A hot topic in the cannabis space, particularly in our home state of Pennsylvania currently, is the progression to recreational, or adult use, marijuana reform.

Author: Dr. Bryan Doner, Chief Medical Officer & Co-Founder of Compassionate Certification Centers

With these types of regulations, marijuana goes from being available only to qualifying patients, to being available to adults as a whole (regardless of medical status) for recreational use. We have seen this progression in many states already, including California and Colorado to name a few, and many others, such as Pennsylvania, are considering this regulatory step.

My hope in this short article is not to address personal feelings about recreational marijuana use. Rather, I hope to help provide a thought process that will help to always keep patients first, and maintain their access to these medications that often times have proven to be life altering.

A perfect example of the potential negative consequences of rapid expansion of a state-based marijuana program can be seen in my home state of Pennsylvania. Recently, PA was fortunate enough to have additional qualifying conditions added to their medical marijuana program. In particular, Anxiety was added as a qualifying condition, which resulted in a large influx of new patients into the state program at one time.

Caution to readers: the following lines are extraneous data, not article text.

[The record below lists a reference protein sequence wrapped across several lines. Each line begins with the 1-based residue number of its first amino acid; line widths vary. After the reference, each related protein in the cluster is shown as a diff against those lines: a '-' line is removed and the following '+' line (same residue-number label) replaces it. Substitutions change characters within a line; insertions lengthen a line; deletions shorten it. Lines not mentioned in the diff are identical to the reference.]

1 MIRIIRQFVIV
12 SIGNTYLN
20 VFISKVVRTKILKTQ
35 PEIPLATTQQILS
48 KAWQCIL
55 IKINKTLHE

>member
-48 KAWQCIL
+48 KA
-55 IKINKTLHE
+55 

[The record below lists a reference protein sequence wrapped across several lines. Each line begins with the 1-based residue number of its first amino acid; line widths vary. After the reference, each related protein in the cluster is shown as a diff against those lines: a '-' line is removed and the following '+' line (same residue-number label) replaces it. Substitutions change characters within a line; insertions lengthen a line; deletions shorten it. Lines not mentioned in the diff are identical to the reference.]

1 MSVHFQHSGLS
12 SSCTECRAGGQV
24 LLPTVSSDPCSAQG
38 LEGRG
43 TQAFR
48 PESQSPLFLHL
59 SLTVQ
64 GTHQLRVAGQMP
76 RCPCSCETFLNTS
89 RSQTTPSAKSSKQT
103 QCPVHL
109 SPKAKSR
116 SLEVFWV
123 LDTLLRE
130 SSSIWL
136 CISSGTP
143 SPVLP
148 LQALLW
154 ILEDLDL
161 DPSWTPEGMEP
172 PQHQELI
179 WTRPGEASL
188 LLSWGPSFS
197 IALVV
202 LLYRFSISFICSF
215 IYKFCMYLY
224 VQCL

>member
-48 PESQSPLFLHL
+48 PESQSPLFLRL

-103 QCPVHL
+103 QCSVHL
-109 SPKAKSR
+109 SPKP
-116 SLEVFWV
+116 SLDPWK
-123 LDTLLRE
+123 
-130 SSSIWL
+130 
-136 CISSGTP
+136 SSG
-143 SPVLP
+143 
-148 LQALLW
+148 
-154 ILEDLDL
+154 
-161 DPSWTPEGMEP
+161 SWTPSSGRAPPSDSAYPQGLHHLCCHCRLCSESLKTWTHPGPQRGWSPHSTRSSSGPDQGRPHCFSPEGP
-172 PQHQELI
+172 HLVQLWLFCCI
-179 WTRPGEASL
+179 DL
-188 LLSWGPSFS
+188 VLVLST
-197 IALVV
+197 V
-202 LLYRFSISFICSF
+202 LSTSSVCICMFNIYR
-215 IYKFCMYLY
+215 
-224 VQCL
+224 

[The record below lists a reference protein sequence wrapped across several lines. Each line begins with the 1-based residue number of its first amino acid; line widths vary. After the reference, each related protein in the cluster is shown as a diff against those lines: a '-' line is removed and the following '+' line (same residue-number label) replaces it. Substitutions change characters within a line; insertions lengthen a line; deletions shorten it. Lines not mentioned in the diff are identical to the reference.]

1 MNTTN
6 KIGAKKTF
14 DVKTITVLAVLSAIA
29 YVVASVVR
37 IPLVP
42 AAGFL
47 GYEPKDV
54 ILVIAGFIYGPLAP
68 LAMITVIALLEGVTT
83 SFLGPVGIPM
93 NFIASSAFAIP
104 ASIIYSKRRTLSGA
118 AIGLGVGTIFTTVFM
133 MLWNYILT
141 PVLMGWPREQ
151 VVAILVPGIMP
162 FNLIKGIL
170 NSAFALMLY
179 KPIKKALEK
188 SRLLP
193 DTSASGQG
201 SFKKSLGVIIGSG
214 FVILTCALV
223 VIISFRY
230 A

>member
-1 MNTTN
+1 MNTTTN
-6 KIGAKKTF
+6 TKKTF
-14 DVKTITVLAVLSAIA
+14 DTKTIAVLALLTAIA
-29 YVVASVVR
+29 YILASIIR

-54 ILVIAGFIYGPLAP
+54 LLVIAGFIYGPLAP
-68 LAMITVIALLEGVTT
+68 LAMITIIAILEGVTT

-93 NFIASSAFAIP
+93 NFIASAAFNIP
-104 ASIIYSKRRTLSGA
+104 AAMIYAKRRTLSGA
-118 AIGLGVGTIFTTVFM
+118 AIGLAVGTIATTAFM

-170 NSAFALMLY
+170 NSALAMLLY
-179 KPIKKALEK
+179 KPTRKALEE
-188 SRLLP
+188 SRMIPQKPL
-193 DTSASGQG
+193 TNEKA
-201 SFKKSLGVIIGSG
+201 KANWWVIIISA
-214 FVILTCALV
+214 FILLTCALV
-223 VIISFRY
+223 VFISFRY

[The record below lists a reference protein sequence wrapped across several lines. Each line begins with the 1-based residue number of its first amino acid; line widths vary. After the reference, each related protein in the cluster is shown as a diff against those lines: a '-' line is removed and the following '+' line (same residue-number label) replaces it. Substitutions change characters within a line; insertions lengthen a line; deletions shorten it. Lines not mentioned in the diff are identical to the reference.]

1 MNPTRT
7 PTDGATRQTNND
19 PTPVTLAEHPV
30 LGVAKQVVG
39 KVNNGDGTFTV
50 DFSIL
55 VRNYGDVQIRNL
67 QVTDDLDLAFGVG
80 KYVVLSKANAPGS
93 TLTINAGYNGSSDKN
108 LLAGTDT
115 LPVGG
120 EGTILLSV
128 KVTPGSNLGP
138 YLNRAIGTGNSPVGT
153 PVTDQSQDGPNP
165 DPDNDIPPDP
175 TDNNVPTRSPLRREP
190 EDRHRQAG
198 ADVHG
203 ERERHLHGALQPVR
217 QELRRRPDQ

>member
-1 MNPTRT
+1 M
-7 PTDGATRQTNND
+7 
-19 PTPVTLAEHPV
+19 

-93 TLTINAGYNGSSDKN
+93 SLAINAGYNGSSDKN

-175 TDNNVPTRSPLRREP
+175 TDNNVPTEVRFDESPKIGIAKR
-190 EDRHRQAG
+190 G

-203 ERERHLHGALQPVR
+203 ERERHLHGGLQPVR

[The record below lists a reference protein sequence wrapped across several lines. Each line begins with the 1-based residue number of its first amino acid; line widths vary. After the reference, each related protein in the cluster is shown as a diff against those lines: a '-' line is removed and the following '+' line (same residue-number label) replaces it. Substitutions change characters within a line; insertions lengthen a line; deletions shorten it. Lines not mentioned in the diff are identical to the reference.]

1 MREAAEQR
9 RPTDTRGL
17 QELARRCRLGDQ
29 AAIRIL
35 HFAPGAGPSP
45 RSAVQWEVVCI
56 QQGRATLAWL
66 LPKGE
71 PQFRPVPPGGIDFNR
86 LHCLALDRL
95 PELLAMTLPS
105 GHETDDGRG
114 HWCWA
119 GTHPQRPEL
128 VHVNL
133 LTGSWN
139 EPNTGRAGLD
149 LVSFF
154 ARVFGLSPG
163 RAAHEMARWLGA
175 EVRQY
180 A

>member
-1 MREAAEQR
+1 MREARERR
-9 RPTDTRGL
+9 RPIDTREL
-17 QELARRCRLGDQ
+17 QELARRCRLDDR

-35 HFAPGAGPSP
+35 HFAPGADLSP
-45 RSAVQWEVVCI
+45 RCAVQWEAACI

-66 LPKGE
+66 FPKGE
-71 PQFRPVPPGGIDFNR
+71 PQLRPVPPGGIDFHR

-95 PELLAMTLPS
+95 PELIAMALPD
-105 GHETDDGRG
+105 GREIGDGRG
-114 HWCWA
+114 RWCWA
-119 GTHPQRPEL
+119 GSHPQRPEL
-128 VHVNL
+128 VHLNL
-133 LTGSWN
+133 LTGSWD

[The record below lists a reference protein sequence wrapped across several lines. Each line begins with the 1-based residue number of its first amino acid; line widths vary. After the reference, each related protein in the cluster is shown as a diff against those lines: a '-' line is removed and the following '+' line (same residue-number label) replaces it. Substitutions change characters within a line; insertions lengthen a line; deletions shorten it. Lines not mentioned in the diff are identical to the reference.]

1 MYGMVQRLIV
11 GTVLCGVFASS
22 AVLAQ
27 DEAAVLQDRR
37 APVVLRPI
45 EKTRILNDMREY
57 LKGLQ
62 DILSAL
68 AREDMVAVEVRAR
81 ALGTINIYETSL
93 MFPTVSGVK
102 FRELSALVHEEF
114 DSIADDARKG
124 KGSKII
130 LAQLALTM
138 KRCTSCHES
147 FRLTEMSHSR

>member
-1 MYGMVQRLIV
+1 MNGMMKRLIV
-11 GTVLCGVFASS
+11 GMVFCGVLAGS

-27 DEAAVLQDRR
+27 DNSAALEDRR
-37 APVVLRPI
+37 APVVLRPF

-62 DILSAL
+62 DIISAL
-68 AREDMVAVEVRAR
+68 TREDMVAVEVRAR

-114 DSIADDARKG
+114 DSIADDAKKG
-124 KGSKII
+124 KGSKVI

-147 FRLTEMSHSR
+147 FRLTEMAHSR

The results of this large influx of patients were increased demand for medications at the dispensary level. This wave then had further downstream results on the growers/processors. The ultimate consequence was a lack of medical cannabis products available, something that directly affected thousands of patients. As I write this article today, this problem still has not been completely rectified. We still have a shortage of medical marijuana medications in PA because the growers/processors have not yet been able to catch up to the demand.

We see and here about these types of situations daily at our clinics. Patient’s not having access to the medications they need, irregularities and discrepancies in product availability, limited supply of flower products, etc. In essence in PA, it has become a supply and demand issue, where the patient demand has outpaced the supply as it currently stands.

I point this all out not in an effort to either support or stand against recreational marijuana use, that is not my intent. Rather, I hope that everyone will use logic and good decision making when it comes time for instituting regulatory changes involving recreational marijuana use. Please, when that time comes, do not forget about all of our patients that need access to these medications for their health and well-being. We must make sure that patients always come first, no matter what, and that their access to medical marijuana is never compromised.

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